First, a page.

- Open EXIF Eraser.
- Tap Select Image and take away EXIF.
- Select the image from your library. The app will show you all of its EXIF data and tell you that it’ll remove it. Tap Ok.
We tried a couple of apps that permit you to edit EXIF data and offer granular control on the EXIF data you’ll remove, but none of them worked flawlessly for us.
Suppose you don’t want location data saved with your images not too difficult to stop your Android phone from doing that. Follow these steps to prevent your Android phone from saving Location together with your photos:
- Open the camera app on your Android device and attend Settings by tapping the Gear icon. This varies from phone to phone as there’s no standard camera app on all Android devices.
- After that, close up Store location data to stop geotagging of photos. This feature may have rather different wording, but it’s in just about every Android phone’s camera app.
How to view, edit, and remove EXIF Data including location on Windows
Windows features an excellent native metadata editor that allows you to view or remove EXIF data from images quickly. Here’s what you would like to try to to.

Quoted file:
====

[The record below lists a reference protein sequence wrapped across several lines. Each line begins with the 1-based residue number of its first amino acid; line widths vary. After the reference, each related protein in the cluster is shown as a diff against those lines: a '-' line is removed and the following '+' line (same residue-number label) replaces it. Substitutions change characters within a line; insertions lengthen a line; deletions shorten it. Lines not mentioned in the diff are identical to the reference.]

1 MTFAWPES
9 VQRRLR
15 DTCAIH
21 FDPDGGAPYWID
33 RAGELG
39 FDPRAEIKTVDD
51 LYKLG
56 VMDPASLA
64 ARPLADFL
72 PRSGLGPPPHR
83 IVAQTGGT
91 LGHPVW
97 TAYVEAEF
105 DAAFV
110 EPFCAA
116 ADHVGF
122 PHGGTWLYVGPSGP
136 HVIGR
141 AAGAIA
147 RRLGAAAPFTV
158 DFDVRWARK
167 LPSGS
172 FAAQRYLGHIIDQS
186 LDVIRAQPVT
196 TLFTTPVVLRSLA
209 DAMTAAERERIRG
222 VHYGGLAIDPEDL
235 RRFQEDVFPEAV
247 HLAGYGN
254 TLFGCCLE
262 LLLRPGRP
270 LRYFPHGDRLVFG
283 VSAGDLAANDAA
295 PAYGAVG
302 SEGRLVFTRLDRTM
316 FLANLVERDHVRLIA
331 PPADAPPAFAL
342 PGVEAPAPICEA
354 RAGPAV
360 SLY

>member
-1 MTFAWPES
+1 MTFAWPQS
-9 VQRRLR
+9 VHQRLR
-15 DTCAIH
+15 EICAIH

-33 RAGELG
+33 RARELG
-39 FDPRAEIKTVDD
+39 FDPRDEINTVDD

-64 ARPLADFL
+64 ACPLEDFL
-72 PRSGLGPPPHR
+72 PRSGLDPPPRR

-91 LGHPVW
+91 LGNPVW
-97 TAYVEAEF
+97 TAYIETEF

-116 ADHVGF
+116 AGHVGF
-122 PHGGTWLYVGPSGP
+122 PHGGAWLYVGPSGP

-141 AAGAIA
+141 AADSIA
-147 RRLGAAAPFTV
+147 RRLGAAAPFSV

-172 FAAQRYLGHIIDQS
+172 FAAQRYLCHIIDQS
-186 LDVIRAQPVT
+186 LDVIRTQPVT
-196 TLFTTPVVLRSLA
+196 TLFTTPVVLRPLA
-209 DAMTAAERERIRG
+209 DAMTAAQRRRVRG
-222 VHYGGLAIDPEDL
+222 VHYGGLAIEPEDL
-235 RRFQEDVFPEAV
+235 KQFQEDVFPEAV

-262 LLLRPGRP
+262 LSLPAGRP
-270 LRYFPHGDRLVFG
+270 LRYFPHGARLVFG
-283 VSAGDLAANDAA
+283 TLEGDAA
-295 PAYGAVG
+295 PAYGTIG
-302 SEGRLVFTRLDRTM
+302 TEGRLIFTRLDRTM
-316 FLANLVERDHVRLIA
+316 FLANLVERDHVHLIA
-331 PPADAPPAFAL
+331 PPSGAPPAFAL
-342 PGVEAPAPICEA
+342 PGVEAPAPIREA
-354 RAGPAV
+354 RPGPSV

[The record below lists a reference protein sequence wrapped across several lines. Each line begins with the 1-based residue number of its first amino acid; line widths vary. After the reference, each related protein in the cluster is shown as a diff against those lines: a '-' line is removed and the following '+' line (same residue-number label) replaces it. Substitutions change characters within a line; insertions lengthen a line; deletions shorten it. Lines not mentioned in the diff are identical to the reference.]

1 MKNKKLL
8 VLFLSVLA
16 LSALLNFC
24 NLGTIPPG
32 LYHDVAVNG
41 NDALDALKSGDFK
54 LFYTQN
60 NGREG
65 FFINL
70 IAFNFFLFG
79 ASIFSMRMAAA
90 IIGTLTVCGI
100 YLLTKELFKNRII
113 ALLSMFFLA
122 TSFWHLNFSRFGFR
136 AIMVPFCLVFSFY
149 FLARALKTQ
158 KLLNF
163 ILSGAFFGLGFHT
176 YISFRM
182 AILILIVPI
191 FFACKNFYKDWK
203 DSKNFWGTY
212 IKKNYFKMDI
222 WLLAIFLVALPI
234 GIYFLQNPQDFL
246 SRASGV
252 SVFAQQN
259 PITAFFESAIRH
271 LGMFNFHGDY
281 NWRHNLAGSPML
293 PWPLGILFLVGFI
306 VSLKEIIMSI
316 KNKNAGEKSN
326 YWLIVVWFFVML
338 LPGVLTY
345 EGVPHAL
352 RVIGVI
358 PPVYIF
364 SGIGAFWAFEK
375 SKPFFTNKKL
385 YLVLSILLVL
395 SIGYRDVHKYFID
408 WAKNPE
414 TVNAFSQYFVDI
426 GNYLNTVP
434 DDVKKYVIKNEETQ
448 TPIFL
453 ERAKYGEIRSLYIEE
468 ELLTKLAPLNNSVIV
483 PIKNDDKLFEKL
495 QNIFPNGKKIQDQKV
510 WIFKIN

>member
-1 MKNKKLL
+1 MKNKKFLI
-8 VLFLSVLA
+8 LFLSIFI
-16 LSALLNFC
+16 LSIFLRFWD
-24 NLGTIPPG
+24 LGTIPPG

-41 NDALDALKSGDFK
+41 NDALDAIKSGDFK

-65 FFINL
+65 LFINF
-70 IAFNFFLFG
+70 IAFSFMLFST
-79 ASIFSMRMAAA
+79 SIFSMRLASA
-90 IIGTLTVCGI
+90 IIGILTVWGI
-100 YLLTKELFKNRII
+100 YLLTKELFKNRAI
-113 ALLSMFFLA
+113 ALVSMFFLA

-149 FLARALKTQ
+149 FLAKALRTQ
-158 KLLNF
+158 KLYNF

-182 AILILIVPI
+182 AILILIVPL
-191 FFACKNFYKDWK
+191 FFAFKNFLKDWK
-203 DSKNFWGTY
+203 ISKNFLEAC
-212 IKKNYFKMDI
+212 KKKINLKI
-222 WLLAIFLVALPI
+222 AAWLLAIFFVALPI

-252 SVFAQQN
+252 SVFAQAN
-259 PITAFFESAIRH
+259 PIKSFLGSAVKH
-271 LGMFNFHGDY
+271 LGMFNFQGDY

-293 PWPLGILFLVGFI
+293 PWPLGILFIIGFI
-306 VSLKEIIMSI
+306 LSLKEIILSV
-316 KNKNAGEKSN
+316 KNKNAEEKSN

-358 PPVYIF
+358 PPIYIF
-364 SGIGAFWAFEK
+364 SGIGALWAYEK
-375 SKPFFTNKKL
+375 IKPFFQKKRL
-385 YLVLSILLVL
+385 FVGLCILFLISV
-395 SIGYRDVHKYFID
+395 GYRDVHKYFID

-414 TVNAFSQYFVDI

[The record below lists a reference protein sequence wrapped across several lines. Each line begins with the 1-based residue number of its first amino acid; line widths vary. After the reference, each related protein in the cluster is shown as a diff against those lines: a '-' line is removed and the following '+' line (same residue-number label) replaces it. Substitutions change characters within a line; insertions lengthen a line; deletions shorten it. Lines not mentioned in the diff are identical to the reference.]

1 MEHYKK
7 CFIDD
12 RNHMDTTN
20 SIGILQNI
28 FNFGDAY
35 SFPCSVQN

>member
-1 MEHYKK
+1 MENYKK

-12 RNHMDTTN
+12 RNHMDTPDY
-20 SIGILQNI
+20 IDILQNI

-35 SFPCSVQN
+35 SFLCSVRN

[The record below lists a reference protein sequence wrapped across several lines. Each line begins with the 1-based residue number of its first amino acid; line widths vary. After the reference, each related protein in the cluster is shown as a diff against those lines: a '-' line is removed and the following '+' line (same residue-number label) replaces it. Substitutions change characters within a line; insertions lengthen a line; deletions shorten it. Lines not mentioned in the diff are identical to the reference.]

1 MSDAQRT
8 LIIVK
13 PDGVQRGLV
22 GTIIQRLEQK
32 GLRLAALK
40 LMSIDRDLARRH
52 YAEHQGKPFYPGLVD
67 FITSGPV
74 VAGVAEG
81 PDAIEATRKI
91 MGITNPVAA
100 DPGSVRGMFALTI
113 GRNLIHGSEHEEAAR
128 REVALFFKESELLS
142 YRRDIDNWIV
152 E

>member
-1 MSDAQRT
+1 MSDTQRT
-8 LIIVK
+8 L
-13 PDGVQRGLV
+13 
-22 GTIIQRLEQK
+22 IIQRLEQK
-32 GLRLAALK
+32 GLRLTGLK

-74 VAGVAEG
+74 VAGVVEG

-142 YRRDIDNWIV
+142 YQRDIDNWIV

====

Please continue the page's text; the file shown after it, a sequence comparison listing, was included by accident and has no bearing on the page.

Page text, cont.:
- Go to the folder where your image is found.
- Right-click the image > click Properties.
- Click the small print tab.
- Click Remove Properties and private Information.
- Then you’ll click Create a replica with all possible properties removed for a photo model with EXIF data stripped.
- Alternatively, you’ll edit metadata by clicking Remove the subsequent properties from this file.
- Once you’re done, click OK.
For bulk removal of EXIF data, you’ll need a third-party app like IrfanView. Follow these steps to urge the work done.
- Download IrfanView, then download all IrfanView plugins. Install both.
- Open IrfanView and press B on the keyboard. This may open the batch conversion menu in IrfanView.
- Select all the pictures you would like to process on the proper-hand side, then click the Add button below.
- On the left side, click Options and uncheck the subsequent three options Keep original EXIF data, Keep original IPTC data and Keep original JPG-Comment.
- Click Start Batch after selecting the directory you would like the output files in. Now all of your photos will are stripped of EXIF data.
How to view and edit EXIF Data including location on macOS
On macOS, the Photos app does quite what it does on iOS. The app allows you to view EXIF data and take away location data from your images. It doesn’t allow you to edit or remove all parameters of EXIF data, however. Follow these steps to look at EXIF data on Photos for macOS and get rid of location data.
- Open Photos for macOS.
- Open the Image you would like to edit.
- Tap the I button on the top-right. Here you’ll view EXIF data within the photo and add an outline and keywords if you would like.
- You can remove location data from a photograph by clicking Image within the top bar then clicking Location> Hide Location.
- You can also edit the date and time on the photo by clicking Image> Adjust date and time. First, change the time and date, then click Adjust.